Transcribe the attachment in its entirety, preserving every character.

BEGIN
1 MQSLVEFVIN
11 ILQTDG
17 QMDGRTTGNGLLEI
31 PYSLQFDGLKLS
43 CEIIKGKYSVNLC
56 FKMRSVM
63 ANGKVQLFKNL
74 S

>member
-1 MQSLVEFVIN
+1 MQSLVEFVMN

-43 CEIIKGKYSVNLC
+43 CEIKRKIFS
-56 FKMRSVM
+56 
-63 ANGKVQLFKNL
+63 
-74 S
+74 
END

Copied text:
1 MQSLVEFVIN
11 ILQTDG
17 QMDGRTTGNGLLEI
31 PYSLQFDGLKLS
43 CEIIKGKYSVNLC
56 FKMRSVM
63 ANGKVQLFKNL
74 S

>member
-1 MQSLVEFVIN
+1 MQSLVEFVMN

-43 CEIIKGKYSVNLC
+43 CEIKRKIFS
-56 FKMRSVM
+56 
-63 ANGKVQLFKNL
+63 
-74 S
+74 